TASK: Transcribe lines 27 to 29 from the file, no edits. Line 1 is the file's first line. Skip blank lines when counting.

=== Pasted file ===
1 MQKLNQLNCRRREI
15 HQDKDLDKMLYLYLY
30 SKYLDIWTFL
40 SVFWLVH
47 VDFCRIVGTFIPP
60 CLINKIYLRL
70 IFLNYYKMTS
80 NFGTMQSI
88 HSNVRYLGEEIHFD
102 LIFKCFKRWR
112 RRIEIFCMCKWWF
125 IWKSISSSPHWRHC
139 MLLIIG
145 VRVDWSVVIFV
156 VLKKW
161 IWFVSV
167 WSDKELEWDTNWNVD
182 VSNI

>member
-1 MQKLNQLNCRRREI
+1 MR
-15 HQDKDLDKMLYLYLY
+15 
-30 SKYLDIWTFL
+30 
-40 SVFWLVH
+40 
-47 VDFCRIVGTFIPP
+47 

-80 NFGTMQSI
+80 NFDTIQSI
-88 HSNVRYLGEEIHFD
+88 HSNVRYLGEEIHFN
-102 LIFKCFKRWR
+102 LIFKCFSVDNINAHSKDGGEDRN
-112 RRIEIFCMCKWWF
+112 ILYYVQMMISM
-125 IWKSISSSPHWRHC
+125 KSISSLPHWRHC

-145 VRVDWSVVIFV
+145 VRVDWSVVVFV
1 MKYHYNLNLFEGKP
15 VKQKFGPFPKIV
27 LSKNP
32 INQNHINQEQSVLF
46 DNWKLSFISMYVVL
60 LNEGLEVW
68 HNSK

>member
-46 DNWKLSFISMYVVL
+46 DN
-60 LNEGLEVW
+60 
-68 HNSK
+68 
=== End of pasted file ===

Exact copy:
+40 
-47 VDFCRIVGTFIPP
+47 